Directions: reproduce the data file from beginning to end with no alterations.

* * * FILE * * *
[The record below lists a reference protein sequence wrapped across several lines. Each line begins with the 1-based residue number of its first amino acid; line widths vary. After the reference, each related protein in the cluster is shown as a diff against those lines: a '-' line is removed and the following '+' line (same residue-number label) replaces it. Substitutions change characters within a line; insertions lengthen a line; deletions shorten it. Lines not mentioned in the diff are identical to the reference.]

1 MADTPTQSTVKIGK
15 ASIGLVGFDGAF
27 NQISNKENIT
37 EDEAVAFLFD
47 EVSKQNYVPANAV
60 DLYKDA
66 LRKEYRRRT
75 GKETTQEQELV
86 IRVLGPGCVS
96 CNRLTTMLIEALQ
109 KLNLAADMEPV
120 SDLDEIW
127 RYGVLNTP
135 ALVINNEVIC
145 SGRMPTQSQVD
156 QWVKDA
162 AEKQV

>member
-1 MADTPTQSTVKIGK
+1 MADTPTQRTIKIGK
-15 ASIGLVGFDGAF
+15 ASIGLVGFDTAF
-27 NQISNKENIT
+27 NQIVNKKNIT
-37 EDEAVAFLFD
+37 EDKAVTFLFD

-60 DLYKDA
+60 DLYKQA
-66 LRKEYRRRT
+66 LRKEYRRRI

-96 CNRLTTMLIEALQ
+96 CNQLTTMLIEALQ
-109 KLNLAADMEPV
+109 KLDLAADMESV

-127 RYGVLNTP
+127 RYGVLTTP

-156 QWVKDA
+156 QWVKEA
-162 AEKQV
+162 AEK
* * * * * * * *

[The record below lists a reference protein sequence wrapped across several lines. Each line begins with the 1-based residue number of its first amino acid; line widths vary. After the reference, each related protein in the cluster is shown as a diff against those lines: a '-' line is removed and the following '+' line (same residue-number label) replaces it. Substitutions change characters within a line; insertions lengthen a line; deletions shorten it. Lines not mentioned in the diff are identical to the reference.]

1 MADTPTQSTVKIGK
15 ASIGLVGFDGAF
27 NQISNKENIT
37 EDEAVAFLFD
47 EVSKQNYVPANAV
60 DLYKDA
66 LRKEYRRRT
75 GKETTQEQELV
86 IRVLGPGCVS
96 CNRLTTMLIEALQ
109 KLNLAADMEPV
120 SDLDEIW
127 RYGVLNTP
135 ALVINNEVIC
145 SGRMPTQSQVD
156 QWVKDA
162 AEKQV

>member
-1 MADTPTQSTVKIGK
+1 MADTPTQRTIKIGK
-15 ASIGLVGFDGAF
+15 ASIGLVGFDTAF
-27 NQISNKENIT
+27 NQIVNKKNIT
-37 EDEAVAFLFD
+37 EDKAVTFLFD

-60 DLYKDA
+60 DLYKQA
-66 LRKEYRRRT
+66 LRKEYRRRI

-96 CNRLTTMLIEALQ
+96 CNQLTTMLIEALQ
-109 KLNLAADMEPV
+109 KLDLAADMESV

-127 RYGVLNTP
+127 RYGVLTTP

-156 QWVKDA
+156 QWVKEA
-162 AEKQV
+162 AEK